Alanis Morissette has always been impressively upfront about her struggles with addiction, depression, and an eating disorder. In fact, she told The Guardian in no uncertain terms, “If I didn’t have a whole team of therapists throughout my life, I don’t think I’d still be here.” The plain-speaking Canadian ticked off her vices on her fingers — work, love, and food — and admitted that she’s “such an addict.” Naturally her music, particularly as Morissette works through her forties as a wife and mother, is informed by those struggles.
On her latest album, Such Pretty Forks in the Road, the prolific singer-songwriter battles with many different sides of her personality while simultaneously confronting the same issues that have plagued her entire career. “The themes of pain and division, trust, exploitation, misogyny, lack of integrity, sociopathic personality disorder and narcissism. These are themes I cut my teeth on as a child,” she acknowledged sadly. With “Diagnosis,” however, Morissette is firmly looking inwards.
"Diagnosis" tackles mental health issues head-on
“Diagnosis” is a stripped-down piano ballad co-written, as Rolling Stone confirms, by Michael Farrell. The lyrics, as per Genius, present a stark picture of a day in the life of somebody struggling with debilitating depression that will be eerily familiar to anyone with experience with such difficulties. “I’ve not left the house in a while / I’ve not felt a glimpse of ease,” Morissette intones, suggesting she hasn’t had a break from her fugue state in quite a long time. The singer-songwriter then follows up, “I have not made much headway / Since I have come back from the war.”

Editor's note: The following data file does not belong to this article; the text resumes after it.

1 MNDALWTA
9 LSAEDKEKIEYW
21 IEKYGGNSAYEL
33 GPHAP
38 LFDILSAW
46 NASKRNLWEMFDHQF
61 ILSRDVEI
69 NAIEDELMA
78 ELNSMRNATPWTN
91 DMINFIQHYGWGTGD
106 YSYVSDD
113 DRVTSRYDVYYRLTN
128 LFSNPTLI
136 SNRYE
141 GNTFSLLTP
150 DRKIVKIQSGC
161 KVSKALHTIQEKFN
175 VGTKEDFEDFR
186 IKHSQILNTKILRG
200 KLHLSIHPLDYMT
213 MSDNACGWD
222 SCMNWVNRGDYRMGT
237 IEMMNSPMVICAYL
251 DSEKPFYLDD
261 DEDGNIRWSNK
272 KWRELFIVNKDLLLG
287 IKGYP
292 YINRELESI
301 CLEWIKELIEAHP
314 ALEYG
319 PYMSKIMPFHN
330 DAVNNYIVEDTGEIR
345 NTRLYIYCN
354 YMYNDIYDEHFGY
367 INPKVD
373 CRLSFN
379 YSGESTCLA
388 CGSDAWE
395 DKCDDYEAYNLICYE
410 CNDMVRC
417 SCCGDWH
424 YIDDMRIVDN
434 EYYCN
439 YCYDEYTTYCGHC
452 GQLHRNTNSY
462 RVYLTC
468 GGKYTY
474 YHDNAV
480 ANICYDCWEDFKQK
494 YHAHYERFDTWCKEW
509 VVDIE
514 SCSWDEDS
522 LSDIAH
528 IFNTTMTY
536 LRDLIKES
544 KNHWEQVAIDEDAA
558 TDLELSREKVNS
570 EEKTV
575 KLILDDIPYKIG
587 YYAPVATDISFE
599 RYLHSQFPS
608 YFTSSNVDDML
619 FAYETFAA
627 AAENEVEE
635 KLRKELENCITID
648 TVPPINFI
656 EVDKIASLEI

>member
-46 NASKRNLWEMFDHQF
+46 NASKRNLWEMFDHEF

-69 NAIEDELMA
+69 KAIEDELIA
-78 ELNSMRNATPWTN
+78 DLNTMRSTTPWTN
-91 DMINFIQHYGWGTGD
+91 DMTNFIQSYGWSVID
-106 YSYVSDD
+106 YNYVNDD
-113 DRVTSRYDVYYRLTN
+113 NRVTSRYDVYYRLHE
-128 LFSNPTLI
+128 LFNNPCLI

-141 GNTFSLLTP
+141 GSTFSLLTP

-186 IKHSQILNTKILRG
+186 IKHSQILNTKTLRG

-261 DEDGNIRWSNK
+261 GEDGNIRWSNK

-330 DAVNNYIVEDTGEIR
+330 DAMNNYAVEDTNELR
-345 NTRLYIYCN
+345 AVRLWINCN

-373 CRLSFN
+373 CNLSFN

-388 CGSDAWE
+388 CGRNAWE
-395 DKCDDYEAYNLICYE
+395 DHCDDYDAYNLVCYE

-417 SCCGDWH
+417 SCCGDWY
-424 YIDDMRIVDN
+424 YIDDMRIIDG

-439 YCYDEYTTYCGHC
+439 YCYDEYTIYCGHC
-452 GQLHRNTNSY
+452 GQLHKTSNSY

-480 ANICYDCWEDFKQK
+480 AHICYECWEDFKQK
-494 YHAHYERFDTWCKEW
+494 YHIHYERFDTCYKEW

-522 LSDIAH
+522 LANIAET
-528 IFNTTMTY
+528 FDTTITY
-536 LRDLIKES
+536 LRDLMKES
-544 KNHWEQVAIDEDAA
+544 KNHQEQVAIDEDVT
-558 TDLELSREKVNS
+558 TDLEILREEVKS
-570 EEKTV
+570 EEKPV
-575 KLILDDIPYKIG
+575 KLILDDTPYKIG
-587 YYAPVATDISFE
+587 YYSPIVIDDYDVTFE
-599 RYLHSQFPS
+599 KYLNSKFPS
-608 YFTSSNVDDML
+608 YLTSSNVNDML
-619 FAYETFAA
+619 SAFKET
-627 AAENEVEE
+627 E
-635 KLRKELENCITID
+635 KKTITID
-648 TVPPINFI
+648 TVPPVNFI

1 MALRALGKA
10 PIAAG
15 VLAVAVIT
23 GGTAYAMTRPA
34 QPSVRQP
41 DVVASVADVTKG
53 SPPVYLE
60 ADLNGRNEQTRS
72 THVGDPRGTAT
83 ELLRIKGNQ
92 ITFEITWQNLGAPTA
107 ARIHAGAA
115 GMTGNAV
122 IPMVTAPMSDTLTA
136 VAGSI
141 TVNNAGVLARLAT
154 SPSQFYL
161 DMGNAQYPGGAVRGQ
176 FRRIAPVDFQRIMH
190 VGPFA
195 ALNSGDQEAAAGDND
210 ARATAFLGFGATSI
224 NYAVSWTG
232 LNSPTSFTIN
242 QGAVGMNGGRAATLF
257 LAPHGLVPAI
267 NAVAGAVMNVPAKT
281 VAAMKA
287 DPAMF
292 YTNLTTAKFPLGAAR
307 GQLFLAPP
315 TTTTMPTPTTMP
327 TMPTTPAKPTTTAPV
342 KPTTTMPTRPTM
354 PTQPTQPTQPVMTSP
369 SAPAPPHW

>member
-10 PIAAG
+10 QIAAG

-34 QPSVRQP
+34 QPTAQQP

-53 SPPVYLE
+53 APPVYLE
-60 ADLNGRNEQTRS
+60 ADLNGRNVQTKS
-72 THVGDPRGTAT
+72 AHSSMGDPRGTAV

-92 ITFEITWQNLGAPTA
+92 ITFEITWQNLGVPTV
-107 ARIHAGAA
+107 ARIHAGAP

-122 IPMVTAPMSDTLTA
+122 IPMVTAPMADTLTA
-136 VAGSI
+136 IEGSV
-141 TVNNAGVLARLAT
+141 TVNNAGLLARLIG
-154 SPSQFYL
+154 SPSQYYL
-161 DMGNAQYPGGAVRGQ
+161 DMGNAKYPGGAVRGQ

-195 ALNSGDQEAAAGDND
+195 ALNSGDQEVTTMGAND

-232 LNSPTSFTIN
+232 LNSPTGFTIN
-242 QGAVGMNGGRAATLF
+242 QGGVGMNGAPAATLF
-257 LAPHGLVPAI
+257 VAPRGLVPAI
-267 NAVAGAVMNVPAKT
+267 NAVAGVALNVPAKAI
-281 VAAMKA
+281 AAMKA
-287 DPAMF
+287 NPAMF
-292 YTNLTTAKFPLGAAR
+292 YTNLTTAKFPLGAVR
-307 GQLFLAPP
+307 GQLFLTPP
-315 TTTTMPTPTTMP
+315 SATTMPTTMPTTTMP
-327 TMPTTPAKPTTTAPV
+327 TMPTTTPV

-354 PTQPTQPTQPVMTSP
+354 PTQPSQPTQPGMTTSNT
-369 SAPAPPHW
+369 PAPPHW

The multiple Grammy winner acknowledges in the song that those closest to her are trying to help, but admits she’s finding it a struggle to understand her own mind regardless of the support. “I can’t remember where the sentence started / When I’m trying to finish it / All of you are so frustrated / And everyone around me is tryna to help as much as they can,” she sings.
Alanis Morissette details the struggles of postpartum depression
Although “Diagnosis” could be taken to be about mental health issues in general, there’s reason to believe it’s specifically about Morissette’s experiences with postpartum depression. As she told The Guardian, she dealt with the condition after the births of all three of her children. Although Morissette suffered in silence the first two times, on the third, she came out publicly to detail how difficult it was for her, memorably describing it as like, “Being covered in tar and underwater.”
On Twitter, the Canadian icon advised “Diagonsis” is about, “Post partum and mental challenge love.” It’s arguably the most vulnerable song on Such Pretty Forks in the Road, laying bare how tough Morissette found it to keep her head above water, but it’s also one of the most affecting. Her stark honesty provides an insight into a condition many women continue to suffer in silence with, letting them know they’re not alone.
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